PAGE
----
North Star Father-Friendly Principles

These principles were established by building from the ideas presented by the Alameda County Fathers Corps Father-Friendly Principles and the initial draft from the 2021 Annual Interagency Fatherhood Council Summit.


  1. Service providers and referral organizations need to be proactive and diligent in helping marginalized fathers and father figures connect to the services and supports they need.
  2. Child and family service providers apply equity and practice belonging in designing and delivery of services to fathers in existing and new programming to meet the unique needs of marginalized fathers.
  3. Systems, policies, and programs need to factor the critical periods of rapid brain development, prenatal to 2 years and adolescence and the essential role of all the loving adults in the life of our children in the design and delivery of services.
  4. Fathers with lived experience with systems that intersect with family services need to be involved in the design and decision making of program development, policy and system transformation.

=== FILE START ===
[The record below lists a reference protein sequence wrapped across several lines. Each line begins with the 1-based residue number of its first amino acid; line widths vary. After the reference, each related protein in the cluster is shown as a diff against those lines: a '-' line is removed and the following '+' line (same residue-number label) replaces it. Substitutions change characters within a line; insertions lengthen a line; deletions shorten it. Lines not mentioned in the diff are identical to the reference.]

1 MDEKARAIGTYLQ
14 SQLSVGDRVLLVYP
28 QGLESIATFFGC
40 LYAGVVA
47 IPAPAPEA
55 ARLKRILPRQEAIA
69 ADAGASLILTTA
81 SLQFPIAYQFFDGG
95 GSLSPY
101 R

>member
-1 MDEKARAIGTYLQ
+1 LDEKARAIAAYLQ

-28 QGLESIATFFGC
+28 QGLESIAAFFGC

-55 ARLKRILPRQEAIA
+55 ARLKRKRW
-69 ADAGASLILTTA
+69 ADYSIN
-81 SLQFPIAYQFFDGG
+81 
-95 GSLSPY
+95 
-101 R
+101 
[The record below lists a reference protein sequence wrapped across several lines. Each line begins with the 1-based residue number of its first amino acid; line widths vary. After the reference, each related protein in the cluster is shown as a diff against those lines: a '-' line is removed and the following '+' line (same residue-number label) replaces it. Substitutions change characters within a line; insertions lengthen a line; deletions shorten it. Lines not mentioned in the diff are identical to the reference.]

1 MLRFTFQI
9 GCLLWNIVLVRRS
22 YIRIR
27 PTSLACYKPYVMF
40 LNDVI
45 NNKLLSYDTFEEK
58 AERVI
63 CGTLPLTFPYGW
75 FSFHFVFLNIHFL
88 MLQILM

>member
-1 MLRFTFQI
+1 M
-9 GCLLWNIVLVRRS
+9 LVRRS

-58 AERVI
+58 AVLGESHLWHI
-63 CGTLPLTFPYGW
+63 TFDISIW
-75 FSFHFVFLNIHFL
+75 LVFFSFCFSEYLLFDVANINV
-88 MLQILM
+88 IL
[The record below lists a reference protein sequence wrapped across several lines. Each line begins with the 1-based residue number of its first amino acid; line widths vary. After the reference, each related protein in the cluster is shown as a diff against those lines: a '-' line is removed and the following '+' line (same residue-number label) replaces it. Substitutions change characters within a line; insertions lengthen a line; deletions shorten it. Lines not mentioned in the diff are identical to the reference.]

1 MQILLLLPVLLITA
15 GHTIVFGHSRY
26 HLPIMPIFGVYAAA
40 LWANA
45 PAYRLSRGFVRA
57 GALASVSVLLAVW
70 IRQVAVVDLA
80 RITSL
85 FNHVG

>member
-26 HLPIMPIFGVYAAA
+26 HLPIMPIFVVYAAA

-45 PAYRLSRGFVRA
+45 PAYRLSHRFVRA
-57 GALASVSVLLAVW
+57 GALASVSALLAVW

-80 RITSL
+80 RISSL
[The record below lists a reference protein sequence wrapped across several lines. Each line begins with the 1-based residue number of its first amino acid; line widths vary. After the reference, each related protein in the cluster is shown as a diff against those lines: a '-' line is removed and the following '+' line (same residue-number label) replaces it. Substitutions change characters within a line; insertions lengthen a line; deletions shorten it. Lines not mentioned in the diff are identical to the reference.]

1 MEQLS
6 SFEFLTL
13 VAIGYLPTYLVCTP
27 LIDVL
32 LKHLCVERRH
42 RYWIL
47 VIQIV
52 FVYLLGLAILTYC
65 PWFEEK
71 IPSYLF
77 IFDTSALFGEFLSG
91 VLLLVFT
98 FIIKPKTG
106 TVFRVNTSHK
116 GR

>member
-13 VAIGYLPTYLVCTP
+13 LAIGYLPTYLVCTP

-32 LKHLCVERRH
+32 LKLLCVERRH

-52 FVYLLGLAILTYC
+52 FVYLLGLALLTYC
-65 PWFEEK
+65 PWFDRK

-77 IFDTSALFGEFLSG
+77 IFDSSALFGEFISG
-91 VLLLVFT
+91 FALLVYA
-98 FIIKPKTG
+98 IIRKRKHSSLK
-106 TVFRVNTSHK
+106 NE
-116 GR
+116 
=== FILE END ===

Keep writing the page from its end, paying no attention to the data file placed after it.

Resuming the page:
5. Service providers need to recruit, train, and retain more male staff that reflect the communities they serve in more effectively meeting the unique needs of fathers
  6. In all family based systems increase the capacity to deliver fatherhood specific resources and access for fathers who are seeking resources.
  7. All organizations that work with families need to have materials, imagery showing loving fathers and male role models.
  8. Across our systems and in our programs we normalize that fathers need to be involved in their child’s life and that co-parenting creates better outcomes for children and families and should be actively supported.
  9. Increase the use of data to assess the efficacy of policies, programs, and systems in improving fatherhood outcomes.
  10. People, policies, systems, and programs need to be aware of and address individual and system biases that marginalize fathers and father figures.
  11. Professionals working with families need to recognize we all come to our professional roles with our personal histories which influence how we are present in our roles to support families.
     

 

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